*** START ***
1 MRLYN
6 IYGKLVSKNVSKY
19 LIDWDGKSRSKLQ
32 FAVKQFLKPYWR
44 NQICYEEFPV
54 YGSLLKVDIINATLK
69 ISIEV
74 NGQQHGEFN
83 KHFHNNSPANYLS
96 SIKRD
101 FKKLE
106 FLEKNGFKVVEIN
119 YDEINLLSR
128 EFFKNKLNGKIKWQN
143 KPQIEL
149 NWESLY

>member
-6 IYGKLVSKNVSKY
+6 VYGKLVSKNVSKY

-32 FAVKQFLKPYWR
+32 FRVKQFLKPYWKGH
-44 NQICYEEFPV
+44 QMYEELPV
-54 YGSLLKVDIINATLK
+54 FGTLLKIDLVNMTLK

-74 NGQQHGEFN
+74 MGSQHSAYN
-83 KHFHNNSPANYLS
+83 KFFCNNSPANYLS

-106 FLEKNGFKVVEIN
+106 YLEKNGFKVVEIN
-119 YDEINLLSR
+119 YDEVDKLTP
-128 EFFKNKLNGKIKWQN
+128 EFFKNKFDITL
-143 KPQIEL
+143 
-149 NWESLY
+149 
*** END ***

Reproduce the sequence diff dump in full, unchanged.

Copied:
1 MRLYN
6 IYGKLVSKNVSKY
19 LIDWDGKSRSKLQ
32 FAVKQFLKPYWR
44 NQICYEEFPV
54 YGSLLKVDIINATLK
69 ISIEV
74 NGQQHGEFN
83 KHFHNNSPANYLS
96 SIKRD
101 FKKLE
106 FLEKNGFKVVEIN
119 YDEINLLSR
128 EFFKNKLNGKIKWQN
143 KPQIEL
149 NWESLY

>member
-6 IYGKLVSKNVSKY
+6 VYGKLVSKNVSKY

-32 FAVKQFLKPYWR
+32 FRVKQFLKPYWKGH
-44 NQICYEEFPV
+44 QMYEELPV
-54 YGSLLKVDIINATLK
+54 FGTLLKIDLVNMTLK

-74 NGQQHGEFN
+74 MGSQHSAYN
-83 KHFHNNSPANYLS
+83 KFFCNNSPANYLS

-106 FLEKNGFKVVEIN
+106 YLEKNGFKVVEIN
-119 YDEINLLSR
+119 YDEVDKLTP
-128 EFFKNKLNGKIKWQN
+128 EFFKNKFDITL
-143 KPQIEL
+143 
-149 NWESLY
+149 